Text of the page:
Tech Stocks to Lead the Rebound


Tech Stocks to Lead the Rebound

This top-performing tech fund manager tells us what he is and isn't buying now.

Paul Wick has managed Seligman Communications and Information Fund (symbol SLMCX) since 1990. Over the past 15 years through March 31, the fund returned an annualized 9.8%, beating the typical technology fund by an average of 2.5 percentage points per year. I caught up with Wick after the recent announcement that Oracle is buying Sun Microsystems for $7.4-billion. It seemed like a particularly good time to take the pulse of one of the nation's leading technology investors. Here are edited excerpts from our conversation.

Q: Tech stocks have been leaders in the market rebound that began in early March. Do they still have room to run?

Wick:Any group that does well in the early stages of an economic rebound has already gone up a whole bunch on hopes and prayers, and because of short sellers covering their bets. No sector of the economy has "growth" written all over it more than tech. Some areas have gone up too much, including plenty of companies with challenged outlooks, companies that are still losing money.

We're not fans of many semiconductor manufacturers, for example. We think the market already assumes big improvements in companies like Lam Research (LRCX) and Varian Semiconductor Equipment (VSEA). Micron Technology (MU) is kind of a crapshoot.


One semi we like is Maxim Integrated Products (MXIM). The stock has lagged recently, and it's trading at a big discount to other names in the industry. It has a hefty dividend yield, almost 6%. Our impression is that its business has bottomed and has started to improve. Our analyst thinks earnings will be better than consensus estimates.

Q: What else is worth buying now?

WICK: Certain areas in technology that have a higher degree of predictability-ones with a large chunk of revenues coming from software-maintenance fees or subscription licenses. We expect those companies to hold up well, and valuations are not particularly demanding.

Names that we're positive on include software companies Parametric Technology (PMTC) and Synopsys (SNPS). We also like Amdocs (DOX), which provides billing software for telecom and cable companies, and Open Text (OTEX), known for its e-mail-management software. Open Text isn't the obvious home run it once was, but because a lot of corporations and even governments are obligated by regulation to preserve e-mails, this is something they will keep spending on.


Security vendors we like include McAfee (MFE), Symantec (SYMC) and Check Point Software Technologies (CHKP). Riverbed Technology (RVBD) makes hardware that improves performance of a network--between a satellite office and headquarters, for example. In video games, Activision Blizzard (ATVI) has the strongest slate of products in the industry, and the stock has traded off quite a bit.

Q: In general, what do you look for when you invest in a tech stock?

WICK: We want a business that is desirable from a financial standpoint, in terms of cash generated and returns on capital, as well as one with a good competitive dynamic and growth potential. How valuable is the installed base -- a measure of its products already in use? How valuable is the franchise to a potential acquirer? A plausible takeover target is not a must-have, but it's a nice-to-have.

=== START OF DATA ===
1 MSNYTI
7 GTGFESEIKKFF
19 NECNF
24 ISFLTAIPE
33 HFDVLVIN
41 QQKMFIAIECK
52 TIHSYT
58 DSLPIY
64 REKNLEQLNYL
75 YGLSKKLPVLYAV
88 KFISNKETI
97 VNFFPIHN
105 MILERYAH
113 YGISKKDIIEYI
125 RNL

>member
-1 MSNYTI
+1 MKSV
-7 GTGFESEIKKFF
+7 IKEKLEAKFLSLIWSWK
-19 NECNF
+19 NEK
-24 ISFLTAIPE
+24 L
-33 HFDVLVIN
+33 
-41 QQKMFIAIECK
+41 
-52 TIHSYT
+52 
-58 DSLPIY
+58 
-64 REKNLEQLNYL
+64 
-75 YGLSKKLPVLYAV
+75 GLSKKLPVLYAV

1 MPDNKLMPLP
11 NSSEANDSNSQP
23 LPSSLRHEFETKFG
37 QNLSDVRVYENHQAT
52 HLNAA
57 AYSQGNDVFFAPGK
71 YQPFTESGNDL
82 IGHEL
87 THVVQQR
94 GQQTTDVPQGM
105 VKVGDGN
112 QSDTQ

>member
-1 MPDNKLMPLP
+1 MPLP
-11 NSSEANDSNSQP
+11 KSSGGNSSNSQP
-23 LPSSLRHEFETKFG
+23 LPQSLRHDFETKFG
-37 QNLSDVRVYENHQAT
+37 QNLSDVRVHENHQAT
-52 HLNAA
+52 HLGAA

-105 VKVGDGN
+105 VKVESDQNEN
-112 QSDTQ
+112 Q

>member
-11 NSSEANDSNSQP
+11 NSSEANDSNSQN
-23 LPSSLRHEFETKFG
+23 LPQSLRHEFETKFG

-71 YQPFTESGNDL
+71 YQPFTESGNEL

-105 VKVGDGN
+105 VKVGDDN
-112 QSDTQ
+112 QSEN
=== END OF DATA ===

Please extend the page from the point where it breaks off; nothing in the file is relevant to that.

Usually cash flow is the best valuation metric. We don't focus on price-earnings ratios because earnings are subject to interpretation -- that's particularly true of tech companies. Plenty of companies manipulate earnings by the way they recognize revenues, stock-option charges or the amortization of goodwill-that is, the accounting for intangibles, such as a strong brand or good customer relations -- often after a merger.


Q: Speaking of takeovers, what do you, as an Oracle shareholder, make of its deal to buy Sun Microsystems?

WICK: Oracle buying Sun is bizarre. It's a software company buying a troubled hardware company. Oracle already has a lot of referral business from Hewlett-Packard, and now it's buying a direct competitor to HP. What will that do? Sun had bought an open-source database about a year ago, and that was an irritant to Oracle -- it had lost some business to Sun. This may have been Oracle's way of shutting that down and protecting its installed base from competitive displacements. The merger should still be okay. Oracle management is pretty disciplined. They'll figure a way to prune costs. It'll be interesting to see to what degree they hang onto Sun's hardware businesses.

Q: Tech stocks never used to be considered big dividend payers, but that's changing. Are they yield plays now?

WICK: The tech industry has more cash and less debt than any other industry. More tech companies have started paying dividends, but plenty still don't. We still think that yield seekers will go elsewhere.

Q: What else do you like in the market now?


WICK: We find the medical-technology sector intriguing. The group has underperformed the market since February on fears that a Democratic Congress plus the Obama administration equals socialized medicine. That's a real fear, but the implementation of such sweeping reform is in doubt, the timing is uncertain, and I'm not sure it affects every health-care company equally.

We like medical-device companies St. Jude Medical (STJ) and Medtronic (MDT), as well as Stryker (SYK), which makes orthopedic implants. Drug distributors may actually benefit from health reform, and they're cheap, at about ten times estimated 2009 earnings. We like Cardinal Health (CAH) and McKesson (MCK).

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